Building a list of guest posting opportunities can be a time-intensive process if you’re spending your days scanning industry blogs and contacting site owners at random. Luckily, Google makes finding the right blogs to contribute to a whole lot easier through the combination of relevant search terms and knowledge of search operators. By taking advantage of Google search queries, you can find existing guest posts within your niche, as well as the guest post guideline pages of related blogs that are accepting guest posts.
Using Google To Find Existing Guest Posts in Your Niche
With Google queries, the inanchor command is one of the most useful tools for finding existing relevant guest posts. Inanchor allows you to find webpages that use your keywords as the anchor text for links.
By itself, this command will find webpages relevant to your business that are using your keywords as links, but it does not strictly identify guest posts. To do this, you’ll want to follow your inanchor search with another query term.
inanchor:”keyword/keyphrase” “guest post”
This search will find not only the pages that use your keywords as anchor text, but also that contain the words “guest post”. This won’t be 100% effective in narrowing the search, but will filter out the majority of unwanted results.
Some other query terms that you can follow the inanchor command with include:
- “guest blogger”
- “contributed by”
- “written by”
- “about the author”
- “author bio”
- “article written by”
- “written on behalf of”
- “guest post contributed by”
- “contributed on behalf of”
Finding Guest Posting Guidelines Pages
You can also locate guest posting opportunities by searching for blogs that are actively seeking guest posts. This approach doesn’t require the use of advanced Google search operators, but instead the right combination of search terms. One of the most effective examples is:
“keyword/keyphrase” “write for us”
A few other useful terms to follow your keywords with include:
- “become a contributor”
Searching for guest posting guidelines can provide a number of potential candidate blogs for your campaign, but it is not as effective as querying for existing guest posts. This generally holds true for two different reasons:
- Just because a blog says that they accept guest posts, doesn’t mean that they’re doing so on a regular basis. Basing your efforts on guideline pages could mean wasting energy trying to contact an unresponsive or unreceptive site owner.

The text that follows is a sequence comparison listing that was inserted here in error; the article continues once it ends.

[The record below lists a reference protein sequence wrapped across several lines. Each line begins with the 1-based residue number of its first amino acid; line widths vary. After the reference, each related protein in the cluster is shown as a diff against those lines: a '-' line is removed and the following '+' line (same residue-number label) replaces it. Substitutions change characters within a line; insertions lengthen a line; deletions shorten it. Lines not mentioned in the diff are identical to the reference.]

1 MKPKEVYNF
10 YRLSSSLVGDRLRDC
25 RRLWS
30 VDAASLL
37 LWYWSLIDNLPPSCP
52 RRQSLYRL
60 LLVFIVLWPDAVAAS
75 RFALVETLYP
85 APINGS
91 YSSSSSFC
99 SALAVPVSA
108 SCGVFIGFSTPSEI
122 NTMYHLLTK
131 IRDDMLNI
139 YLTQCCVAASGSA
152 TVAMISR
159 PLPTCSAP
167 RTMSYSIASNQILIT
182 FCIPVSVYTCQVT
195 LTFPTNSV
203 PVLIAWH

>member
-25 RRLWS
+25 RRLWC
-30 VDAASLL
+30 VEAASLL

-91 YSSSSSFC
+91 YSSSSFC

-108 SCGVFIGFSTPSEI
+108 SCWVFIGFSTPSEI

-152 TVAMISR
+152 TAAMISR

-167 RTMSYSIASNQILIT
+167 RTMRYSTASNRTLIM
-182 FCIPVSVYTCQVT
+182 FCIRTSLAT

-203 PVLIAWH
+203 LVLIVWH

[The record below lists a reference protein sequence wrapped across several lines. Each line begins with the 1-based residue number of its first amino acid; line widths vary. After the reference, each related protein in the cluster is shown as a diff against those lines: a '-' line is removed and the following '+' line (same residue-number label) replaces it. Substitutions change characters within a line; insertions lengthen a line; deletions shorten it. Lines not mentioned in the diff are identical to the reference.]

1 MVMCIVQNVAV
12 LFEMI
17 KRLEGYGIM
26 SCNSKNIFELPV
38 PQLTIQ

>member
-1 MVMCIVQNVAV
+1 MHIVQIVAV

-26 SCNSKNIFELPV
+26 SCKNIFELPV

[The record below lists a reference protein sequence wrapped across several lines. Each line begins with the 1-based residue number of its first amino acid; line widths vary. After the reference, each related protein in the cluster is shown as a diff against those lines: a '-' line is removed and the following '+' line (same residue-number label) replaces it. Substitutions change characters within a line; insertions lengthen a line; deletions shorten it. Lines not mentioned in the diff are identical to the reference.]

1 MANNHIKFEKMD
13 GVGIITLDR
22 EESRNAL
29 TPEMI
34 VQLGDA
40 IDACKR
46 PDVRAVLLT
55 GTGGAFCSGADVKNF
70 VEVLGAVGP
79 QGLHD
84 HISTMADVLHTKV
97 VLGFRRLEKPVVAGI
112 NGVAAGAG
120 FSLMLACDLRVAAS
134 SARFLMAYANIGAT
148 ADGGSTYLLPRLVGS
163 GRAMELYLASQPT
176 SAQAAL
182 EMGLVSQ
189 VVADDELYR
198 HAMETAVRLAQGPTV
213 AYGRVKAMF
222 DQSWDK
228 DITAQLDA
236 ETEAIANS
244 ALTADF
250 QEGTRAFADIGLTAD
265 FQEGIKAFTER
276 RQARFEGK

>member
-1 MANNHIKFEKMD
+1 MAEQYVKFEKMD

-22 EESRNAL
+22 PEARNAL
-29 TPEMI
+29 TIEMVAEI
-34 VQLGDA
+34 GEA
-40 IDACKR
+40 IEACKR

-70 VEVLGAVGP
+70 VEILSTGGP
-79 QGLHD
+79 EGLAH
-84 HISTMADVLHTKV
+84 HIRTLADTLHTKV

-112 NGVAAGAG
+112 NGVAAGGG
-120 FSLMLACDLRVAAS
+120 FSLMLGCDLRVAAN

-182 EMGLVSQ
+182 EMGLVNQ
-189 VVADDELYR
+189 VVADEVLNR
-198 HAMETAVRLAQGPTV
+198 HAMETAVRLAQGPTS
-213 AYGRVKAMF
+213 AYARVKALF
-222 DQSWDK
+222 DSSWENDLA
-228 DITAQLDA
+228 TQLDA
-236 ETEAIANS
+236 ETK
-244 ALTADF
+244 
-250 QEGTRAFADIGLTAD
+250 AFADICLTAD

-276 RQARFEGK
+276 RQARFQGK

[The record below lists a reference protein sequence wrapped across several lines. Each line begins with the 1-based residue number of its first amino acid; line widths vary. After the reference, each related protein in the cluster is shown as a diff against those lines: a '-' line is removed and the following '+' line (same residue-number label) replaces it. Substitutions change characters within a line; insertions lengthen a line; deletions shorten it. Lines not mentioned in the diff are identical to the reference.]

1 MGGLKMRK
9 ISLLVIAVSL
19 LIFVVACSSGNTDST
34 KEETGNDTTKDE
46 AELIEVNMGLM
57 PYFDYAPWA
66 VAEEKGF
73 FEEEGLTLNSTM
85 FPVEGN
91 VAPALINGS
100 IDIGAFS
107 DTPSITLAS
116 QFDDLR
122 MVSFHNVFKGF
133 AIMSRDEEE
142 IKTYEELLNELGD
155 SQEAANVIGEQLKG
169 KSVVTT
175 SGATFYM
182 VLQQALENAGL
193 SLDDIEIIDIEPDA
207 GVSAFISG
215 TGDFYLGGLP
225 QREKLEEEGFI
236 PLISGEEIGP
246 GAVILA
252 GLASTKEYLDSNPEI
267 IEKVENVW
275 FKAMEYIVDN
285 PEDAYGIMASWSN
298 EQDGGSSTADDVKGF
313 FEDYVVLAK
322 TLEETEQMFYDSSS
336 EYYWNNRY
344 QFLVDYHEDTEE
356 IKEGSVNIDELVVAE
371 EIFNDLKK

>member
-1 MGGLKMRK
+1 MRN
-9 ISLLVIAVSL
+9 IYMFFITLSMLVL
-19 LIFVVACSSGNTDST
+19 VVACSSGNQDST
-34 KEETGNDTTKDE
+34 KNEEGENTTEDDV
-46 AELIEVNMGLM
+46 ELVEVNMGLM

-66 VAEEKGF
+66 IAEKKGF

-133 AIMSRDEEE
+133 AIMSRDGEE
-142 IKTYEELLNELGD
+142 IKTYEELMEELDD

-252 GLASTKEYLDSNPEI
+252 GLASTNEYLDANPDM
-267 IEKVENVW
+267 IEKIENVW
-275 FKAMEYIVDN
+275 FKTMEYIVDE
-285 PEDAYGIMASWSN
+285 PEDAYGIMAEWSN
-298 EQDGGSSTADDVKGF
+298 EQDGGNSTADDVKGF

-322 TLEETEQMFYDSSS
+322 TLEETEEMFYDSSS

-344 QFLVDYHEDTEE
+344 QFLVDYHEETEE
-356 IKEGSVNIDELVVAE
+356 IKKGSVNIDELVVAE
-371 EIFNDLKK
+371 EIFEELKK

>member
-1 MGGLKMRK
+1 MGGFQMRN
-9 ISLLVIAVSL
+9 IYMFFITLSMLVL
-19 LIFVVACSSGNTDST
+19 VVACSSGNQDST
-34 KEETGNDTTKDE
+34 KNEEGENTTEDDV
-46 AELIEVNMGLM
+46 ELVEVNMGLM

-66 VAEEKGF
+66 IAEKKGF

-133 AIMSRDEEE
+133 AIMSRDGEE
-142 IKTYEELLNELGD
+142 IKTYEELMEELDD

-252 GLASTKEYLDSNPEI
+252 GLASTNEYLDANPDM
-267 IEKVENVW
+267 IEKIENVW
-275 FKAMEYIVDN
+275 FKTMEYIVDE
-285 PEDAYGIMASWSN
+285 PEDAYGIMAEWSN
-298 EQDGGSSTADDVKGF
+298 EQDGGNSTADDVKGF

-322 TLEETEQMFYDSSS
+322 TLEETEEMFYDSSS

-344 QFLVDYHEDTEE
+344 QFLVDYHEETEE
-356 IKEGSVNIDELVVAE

- Searching for existing guest posts shows that the blog is in fact accepting guest contributions. Finding a site where competitors regularly post also infers that the blog is generating enough results to warrant continued efforts by the other guest bloggers.
The Power of ‘OR’
Google offers a whole plethora of other search operators that can help you find what you’re searching for a whole lot easier. One of the best for finding guest posting opportunities is the OR command. OR allows you to include multiple queries in one search. Without the OR command, each phrase would need to be found in the webpage. With OR, a blog’s page will show up in the results as long as it contains at least one of the terms.
inanchor:”keyword/keyphrase” “guest post” OR “guest blogger” OR “contributed by” OR “written by” OR “about the author” OR “author bio” OR “article written by” OR “written on behalf of” OR “guest post contributed by” OR “contributed on behalf of”
This search query would return all of the results that use your keywords as anchor text and contain at least one of the additional search terms. Using this approach is a powerful way to identify a large number of guest posting opportunities with minimal effort.
Using Google queries to find blogs that accept guest posts can save you significant amounts of time and research. Although guest posting guideline pages can help identify some opportunities, you’ll find much better results by searching for existing guest posts from your competitors. With the aid of Google’s advanced search operators, finding posting opportunities is simple no matter what niche you’re focusing on.
Image Source: Flickr